By Lindsay Toler
By Chad Garrison
By Allison Babka
By Lindsay Toler
By Jake Rossen
By Lindsay Toler
By Kelsey McClure
By Lindsay Toler
Kidnappers, suicide bombers and turncoat clerics wreaking havoc on America's best-laid plans in Iraq: The view from the Unreal bunker shows only darkness and storms on the horizon. But at the Central West End headquarters of Optimist International, hope springs eternal. The St. Louis-based charity organization, perhaps best known for their excellent fish fries, barbecues and brotherhood, has just launched a Baghdad chapter of Optimist -- and not a moment too soon.
Optimist Baghdad was christened on March 31, with 29 people attending a meeting held in the compound that formerly housed head pessimist Saddam Hussein's Republican Guard. Most attendees were allied Optimists helping to get the country's fledgling government up and running, reports chapter president Ben Krause. But three were Iraqis, and he's hoping they'll help turn insurgents' frowns upside down.
"The people who work here, including our interpreters, are optimistic," says Krause. "I was just at the Ministry of Science and Technology, which is out in town, and a lot of them are scientists and so on. Very optimistic. They are pushing forward, looking forward."
While he was at the ministry, Krause says, four explosions erupted outside. "Nobody jumped or left the room or anything," he marvels. "To me, that says a lot for the people."
In short, where Unreal sees rain, Krause sees potential. He hopes eventually to move club meetings outside the compound's walls into Baghdad proper, where future Iraqi Optimists will learn to recite the Optimist Creed, a promise to, among other things, "forget the mistakes of the past and press on to the greater achievements of the future. To wear a cheerful countenance at all times and give every living creature you meet a smile. To give so much time to the improvement of yourself that you have no time to criticize others. To be too large for worry, too noble for anger, too strong for fear and too happy to permit the presence of trouble."
For now, Krause says, "There's really no time to have fish fries. We're working fifteen-hour days, and we sleep, and we're all here to help a country get on the right track."
But they are sponsoring an essay contest, "What a Free Iraq Means to Me," and nudging prominent Iraqis to take a greater role. "The people I have in mind, I haven't quite convinced them yet," says Krause. "They're fairly prominent businesspeople, and I think I can talk them into it. I'm working on it. I think that I can."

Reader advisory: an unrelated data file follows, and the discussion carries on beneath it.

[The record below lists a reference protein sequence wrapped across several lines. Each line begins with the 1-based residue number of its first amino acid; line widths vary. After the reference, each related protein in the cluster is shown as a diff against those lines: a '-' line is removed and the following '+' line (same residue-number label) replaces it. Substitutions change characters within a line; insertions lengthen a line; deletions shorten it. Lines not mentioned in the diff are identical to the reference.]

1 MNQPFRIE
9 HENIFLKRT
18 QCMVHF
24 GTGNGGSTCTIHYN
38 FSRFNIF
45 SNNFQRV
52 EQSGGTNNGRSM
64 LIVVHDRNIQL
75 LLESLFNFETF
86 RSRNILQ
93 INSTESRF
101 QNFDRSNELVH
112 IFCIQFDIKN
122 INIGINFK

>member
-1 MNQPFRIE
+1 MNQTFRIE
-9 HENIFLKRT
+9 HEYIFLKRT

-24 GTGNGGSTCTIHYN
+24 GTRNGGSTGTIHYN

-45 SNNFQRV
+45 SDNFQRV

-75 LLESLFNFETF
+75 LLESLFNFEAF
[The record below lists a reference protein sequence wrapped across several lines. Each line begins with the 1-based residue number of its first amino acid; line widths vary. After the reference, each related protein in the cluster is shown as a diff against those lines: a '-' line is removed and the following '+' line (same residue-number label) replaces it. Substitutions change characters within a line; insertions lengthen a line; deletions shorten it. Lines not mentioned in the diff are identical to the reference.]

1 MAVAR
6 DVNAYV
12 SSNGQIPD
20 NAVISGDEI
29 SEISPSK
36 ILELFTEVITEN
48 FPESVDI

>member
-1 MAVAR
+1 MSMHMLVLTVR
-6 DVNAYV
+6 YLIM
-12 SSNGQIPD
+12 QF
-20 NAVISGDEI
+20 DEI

Essay It Ain't So
In honor of yet another commemorative section of the St. Louis Post-Dispatch, the River City's Only Daily is asking readers to submit 100-word essays describing what makes this town so speshal.
Like you, Unreal's first thought upon learning of the contest and reading the online instructions at www.stltoday.com/writing was: What a stupid idea.
Our second thought was: How can we help?
The answer: We'll encourage folks to enter! And to make it even easier, we'll write their essays for them! Just pick your favorite of the three exactly-100-word essays below and then, Mad Libs style, personalize it. When you're done, send it to email@example.com or Richard Weiss, 900 North Tucker Boulevard, St. Louis, MO 63101.
1.) St. Louis is my home. Though I've never lived here, coming in from [Chesterfield/Wentzville/Edwardsville] for Cardinals' games as a kid was a blast. I remember the first time I saw the Cards choke in the postseason, in [1985/1987/1996] -- I nearly spit up my [Bud Light/Bud Ice/ Bud Dry]! Years later, returning to the city as an adult [for Soulard Mardi Gras' drunken debauchery/for Ted Drewes' legendary frozen custard/because I took the wrong exit], my car was stolen. With time on my hands, I ate some [Lee's/Church's/ Popeyes] fried chicken and waited for the police to show up. [Larry Rice/Joyce Meyer/Brenda Warner] saw me on the street and took me to church, and now I'm saved.
2.) People who dis St. Louis because of its [rampant violent crime/poor air quality/lack of culture] are way off base. In fact, we have some of the nicest [chop suey joints/package liquor stores/escaped mental patients] in the nation. Also some of the best-looking [women/men/homosexuals] around. And some of the funniest people, such as [John Goodman/Dick Gregory/ John Ashcroft], hail from somewhere around here. We may not be as "cultured" as [the French/New Yorkers/Gary, Indianans], but that's because we're Show Me State residents and we expect you to show us [you're genuine/you're Christian/your tits] before we'll trust you. We may be overweight, but if you ate as much [toasted ravioli/thin-crust pizza/squirrel meat] as we do, you'd be full too!
3.) "What high school did you go to?" That is the St. Louis question. If you asked me, I'd say, "[I went to John Burroughs/I went to Country Day/None of your goddamn business!]" and then [take you out to J. Buck's for a beer/comment on your Izod shirt and fine pleated Dockers/slap you upside the head till you started bawling]. To me, there are more important questions, such as: "[Why can't we heal our racial divisions/ When will migration to the suburbs end/Where did you get your breasts augmented]?" If all we're concerned about is the superficial -- like what kind of [dress/juice/fire-Buddha] [Miss USA/Cornell Haynes/Bob Cassilly] is [wearing/pimping/smoking] -- we're never going to rise to the level of our intellectual forebears like [Howard Nemerov/Kate Chopin/Ike Turner]. Until that time, let's get back to doing what we do best: [eating way too much/drinking way too much/spreading sexually transmitted diseases].